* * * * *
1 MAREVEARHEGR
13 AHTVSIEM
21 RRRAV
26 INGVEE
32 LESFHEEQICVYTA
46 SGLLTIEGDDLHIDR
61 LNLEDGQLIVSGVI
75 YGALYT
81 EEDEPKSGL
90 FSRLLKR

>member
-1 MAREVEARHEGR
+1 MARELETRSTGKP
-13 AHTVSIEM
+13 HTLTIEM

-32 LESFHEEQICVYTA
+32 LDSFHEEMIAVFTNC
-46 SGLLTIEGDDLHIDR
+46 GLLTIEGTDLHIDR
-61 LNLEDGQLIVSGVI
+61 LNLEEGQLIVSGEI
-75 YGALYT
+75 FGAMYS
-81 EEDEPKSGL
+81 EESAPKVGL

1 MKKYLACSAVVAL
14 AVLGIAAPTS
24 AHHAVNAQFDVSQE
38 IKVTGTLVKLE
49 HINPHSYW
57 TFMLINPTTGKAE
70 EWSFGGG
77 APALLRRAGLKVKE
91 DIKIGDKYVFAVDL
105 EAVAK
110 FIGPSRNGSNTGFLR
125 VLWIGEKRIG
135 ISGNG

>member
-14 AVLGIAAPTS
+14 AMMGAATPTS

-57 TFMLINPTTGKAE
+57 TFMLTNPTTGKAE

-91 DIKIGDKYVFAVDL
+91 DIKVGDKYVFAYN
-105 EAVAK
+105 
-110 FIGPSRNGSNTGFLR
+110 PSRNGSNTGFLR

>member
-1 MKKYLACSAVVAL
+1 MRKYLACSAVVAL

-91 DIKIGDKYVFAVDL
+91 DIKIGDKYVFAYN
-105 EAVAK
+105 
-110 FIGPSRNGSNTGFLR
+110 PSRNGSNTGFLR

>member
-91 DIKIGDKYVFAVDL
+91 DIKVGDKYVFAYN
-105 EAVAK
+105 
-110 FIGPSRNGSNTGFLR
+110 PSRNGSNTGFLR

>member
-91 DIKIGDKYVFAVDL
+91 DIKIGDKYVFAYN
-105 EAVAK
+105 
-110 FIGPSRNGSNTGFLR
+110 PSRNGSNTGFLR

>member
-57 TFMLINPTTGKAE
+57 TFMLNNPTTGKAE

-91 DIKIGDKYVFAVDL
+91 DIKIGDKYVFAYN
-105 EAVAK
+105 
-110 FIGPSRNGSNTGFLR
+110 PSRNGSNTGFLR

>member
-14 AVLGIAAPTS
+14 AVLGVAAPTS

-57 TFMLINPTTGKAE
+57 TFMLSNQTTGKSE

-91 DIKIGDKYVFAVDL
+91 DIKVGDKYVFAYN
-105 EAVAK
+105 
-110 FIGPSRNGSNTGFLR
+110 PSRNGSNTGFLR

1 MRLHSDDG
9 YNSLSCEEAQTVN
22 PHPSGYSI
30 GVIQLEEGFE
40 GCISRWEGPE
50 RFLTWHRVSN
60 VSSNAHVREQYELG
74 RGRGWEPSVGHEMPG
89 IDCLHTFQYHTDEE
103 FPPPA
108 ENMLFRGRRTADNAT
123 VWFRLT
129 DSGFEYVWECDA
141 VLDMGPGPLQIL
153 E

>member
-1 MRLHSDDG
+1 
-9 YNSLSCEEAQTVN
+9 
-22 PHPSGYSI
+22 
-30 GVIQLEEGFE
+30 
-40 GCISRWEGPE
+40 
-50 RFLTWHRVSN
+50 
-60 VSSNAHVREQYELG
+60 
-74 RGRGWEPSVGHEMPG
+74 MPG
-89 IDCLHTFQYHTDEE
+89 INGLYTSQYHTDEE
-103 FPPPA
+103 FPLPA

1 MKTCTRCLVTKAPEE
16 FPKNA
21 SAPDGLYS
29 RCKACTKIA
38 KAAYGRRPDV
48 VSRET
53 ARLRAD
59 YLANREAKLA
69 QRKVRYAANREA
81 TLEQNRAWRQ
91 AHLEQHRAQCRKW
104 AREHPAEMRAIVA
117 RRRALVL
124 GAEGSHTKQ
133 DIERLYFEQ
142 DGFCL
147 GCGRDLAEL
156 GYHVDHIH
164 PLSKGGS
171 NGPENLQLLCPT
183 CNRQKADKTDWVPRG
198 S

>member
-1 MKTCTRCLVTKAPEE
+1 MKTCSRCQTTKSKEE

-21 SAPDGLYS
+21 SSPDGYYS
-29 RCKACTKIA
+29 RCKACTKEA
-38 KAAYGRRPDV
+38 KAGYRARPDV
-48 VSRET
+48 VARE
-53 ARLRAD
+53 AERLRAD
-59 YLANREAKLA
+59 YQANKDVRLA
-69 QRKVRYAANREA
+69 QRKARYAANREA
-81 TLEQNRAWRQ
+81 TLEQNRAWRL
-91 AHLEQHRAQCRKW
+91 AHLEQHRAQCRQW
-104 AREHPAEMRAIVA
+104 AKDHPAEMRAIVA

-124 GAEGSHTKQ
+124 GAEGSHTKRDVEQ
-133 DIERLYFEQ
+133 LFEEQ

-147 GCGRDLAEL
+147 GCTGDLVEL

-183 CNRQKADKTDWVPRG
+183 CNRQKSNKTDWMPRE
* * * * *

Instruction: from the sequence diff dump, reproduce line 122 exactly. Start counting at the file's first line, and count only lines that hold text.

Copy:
+60 